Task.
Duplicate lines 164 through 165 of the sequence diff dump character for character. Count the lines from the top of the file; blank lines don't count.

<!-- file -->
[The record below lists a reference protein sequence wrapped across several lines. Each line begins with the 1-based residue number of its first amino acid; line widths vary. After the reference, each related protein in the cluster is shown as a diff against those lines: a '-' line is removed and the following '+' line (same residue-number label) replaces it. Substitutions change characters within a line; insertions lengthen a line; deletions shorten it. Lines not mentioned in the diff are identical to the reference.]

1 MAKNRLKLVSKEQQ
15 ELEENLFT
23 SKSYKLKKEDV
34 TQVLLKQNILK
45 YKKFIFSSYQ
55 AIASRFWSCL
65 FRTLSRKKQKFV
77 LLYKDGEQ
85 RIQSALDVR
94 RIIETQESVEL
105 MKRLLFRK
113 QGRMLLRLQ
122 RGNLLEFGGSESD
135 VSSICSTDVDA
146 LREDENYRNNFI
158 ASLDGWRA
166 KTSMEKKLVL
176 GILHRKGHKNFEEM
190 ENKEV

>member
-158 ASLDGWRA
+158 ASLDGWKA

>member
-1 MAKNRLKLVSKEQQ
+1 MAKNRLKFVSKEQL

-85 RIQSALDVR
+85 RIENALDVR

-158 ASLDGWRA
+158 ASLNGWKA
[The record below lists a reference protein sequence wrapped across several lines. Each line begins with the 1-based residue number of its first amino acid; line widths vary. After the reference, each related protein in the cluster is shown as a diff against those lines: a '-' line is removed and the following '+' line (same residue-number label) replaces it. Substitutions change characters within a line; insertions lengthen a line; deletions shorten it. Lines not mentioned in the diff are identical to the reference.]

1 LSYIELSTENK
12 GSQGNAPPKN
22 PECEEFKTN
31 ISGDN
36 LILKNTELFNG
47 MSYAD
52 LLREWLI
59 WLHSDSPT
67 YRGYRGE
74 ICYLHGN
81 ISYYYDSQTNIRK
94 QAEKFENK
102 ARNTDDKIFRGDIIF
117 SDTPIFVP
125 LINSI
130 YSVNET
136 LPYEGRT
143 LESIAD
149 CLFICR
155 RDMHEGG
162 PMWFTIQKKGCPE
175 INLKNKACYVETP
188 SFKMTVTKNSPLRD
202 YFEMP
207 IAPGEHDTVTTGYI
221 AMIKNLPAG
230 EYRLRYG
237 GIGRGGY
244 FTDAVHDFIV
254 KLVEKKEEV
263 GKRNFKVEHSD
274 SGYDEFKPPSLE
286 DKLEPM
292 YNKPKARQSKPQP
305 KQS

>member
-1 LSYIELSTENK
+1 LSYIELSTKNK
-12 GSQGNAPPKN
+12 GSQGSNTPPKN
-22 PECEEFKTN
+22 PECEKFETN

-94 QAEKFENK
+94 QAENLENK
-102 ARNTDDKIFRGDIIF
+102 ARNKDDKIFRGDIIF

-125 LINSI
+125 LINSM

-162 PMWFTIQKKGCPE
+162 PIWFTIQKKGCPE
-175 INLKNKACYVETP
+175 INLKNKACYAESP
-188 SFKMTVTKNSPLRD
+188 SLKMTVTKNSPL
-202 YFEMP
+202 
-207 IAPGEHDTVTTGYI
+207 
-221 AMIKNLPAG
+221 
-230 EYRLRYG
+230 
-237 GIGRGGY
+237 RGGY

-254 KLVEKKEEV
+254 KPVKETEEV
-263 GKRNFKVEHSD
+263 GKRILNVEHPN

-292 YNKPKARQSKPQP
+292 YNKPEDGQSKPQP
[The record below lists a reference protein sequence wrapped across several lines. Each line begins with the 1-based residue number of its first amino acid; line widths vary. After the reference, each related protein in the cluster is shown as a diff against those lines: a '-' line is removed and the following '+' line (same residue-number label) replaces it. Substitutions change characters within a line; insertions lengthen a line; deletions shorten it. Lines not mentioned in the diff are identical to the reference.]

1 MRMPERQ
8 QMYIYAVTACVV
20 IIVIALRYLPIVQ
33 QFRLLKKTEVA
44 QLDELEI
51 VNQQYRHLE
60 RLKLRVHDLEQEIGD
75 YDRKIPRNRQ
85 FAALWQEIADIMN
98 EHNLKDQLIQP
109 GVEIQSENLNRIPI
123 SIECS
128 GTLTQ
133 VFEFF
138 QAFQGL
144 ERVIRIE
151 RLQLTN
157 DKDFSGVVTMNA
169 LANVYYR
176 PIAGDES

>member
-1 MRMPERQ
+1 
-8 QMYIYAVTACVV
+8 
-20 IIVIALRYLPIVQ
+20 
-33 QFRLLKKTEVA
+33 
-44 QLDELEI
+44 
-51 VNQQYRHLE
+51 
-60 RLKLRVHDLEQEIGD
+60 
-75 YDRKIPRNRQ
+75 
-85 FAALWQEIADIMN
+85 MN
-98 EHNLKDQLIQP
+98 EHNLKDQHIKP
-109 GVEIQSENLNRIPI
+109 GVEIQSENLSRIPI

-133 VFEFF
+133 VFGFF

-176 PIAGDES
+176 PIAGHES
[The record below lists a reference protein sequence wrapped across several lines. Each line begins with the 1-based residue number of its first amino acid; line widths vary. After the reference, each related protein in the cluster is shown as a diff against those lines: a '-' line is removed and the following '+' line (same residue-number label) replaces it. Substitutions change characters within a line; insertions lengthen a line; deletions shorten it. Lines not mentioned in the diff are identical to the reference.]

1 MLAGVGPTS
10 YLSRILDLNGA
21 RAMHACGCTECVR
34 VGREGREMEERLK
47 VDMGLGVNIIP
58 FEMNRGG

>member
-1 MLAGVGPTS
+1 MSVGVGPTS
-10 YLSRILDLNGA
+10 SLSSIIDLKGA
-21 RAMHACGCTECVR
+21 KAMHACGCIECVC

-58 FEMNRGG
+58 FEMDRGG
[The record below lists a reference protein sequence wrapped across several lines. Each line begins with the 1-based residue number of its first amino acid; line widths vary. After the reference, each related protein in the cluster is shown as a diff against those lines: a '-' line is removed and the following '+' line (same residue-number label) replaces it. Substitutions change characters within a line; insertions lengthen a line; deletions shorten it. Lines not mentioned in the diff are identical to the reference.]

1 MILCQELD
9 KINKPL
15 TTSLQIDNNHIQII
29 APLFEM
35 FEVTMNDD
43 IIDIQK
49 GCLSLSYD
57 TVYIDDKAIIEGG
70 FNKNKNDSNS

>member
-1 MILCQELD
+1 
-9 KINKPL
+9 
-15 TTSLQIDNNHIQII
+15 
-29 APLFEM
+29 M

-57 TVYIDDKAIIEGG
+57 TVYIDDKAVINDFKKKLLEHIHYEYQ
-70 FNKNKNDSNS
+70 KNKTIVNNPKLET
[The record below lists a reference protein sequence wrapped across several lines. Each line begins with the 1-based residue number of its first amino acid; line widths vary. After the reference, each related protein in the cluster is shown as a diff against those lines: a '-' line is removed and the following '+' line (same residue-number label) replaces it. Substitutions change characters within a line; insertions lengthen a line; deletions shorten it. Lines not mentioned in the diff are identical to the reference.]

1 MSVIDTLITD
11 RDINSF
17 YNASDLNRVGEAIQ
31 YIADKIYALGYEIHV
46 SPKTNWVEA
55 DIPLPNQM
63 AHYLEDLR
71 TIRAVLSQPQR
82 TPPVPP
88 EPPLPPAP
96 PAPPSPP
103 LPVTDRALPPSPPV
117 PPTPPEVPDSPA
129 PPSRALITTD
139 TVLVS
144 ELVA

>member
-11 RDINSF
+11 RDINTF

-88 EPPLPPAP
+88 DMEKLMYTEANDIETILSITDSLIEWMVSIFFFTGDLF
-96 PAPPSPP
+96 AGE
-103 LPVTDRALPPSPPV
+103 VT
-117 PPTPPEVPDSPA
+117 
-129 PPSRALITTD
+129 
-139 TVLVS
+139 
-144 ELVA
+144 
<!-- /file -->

-58 FEMNRGG
+58 FEMDRGG